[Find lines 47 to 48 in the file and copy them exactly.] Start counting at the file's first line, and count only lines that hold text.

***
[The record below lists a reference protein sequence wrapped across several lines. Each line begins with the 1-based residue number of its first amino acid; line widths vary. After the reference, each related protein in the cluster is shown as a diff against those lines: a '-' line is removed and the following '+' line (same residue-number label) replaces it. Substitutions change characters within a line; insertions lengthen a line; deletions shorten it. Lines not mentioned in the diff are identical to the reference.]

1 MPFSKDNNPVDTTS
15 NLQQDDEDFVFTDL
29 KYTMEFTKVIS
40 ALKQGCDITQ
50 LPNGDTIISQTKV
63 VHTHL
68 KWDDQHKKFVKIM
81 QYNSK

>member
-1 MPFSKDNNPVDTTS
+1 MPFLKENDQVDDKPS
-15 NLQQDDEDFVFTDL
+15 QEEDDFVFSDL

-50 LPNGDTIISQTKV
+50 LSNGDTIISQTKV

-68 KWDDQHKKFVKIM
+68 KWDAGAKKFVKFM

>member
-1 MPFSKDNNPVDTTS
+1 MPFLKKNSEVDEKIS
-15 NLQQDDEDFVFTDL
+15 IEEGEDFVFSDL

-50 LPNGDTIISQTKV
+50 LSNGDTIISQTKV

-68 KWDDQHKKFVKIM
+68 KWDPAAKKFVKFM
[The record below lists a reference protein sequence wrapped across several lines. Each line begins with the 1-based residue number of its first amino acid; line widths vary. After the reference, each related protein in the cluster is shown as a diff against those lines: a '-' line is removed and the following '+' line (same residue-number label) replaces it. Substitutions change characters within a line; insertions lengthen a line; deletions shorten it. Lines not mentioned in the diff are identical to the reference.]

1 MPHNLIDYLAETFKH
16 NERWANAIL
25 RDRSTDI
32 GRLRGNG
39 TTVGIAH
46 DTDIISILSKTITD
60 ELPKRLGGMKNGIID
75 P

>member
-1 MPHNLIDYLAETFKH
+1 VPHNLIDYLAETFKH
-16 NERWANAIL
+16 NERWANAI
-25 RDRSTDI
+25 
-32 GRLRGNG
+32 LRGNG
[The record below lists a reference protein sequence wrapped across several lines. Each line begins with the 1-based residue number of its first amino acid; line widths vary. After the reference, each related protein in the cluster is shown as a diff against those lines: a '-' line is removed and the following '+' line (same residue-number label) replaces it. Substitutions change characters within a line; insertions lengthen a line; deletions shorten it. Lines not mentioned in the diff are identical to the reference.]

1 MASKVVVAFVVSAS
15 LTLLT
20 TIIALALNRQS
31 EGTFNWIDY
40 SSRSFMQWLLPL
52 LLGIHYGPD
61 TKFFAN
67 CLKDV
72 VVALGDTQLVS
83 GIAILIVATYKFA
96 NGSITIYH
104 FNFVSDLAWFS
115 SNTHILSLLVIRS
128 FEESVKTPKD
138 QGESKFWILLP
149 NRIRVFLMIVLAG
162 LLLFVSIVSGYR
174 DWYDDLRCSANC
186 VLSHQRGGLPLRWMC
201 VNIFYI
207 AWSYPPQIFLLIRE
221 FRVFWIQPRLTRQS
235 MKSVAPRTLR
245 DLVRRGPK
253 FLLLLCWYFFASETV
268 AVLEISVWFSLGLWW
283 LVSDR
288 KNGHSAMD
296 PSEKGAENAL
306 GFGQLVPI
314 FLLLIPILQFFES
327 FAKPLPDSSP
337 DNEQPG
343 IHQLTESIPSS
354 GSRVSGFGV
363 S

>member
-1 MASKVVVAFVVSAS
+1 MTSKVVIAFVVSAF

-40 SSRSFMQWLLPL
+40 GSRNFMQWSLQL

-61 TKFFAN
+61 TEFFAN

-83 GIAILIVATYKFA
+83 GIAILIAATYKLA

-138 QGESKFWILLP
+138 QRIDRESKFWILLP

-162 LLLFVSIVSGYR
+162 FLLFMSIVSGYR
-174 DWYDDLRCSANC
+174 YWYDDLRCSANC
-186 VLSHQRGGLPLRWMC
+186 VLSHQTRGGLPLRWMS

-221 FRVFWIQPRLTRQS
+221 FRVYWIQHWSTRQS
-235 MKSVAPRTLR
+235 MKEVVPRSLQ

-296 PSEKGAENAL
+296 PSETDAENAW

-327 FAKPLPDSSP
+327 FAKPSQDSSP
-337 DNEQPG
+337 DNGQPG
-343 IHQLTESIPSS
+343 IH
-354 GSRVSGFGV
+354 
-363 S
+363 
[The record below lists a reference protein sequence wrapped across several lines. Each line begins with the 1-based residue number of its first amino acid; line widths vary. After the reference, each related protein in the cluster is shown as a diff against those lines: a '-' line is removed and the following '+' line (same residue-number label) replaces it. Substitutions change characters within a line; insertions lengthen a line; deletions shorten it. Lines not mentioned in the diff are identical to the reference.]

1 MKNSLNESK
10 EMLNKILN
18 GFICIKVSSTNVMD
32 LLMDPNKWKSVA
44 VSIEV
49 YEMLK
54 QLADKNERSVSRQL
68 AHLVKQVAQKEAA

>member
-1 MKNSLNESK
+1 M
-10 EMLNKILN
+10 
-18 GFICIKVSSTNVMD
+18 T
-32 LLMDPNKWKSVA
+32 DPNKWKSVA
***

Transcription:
1 MASKVVVAFVVSAS
15 LTLLT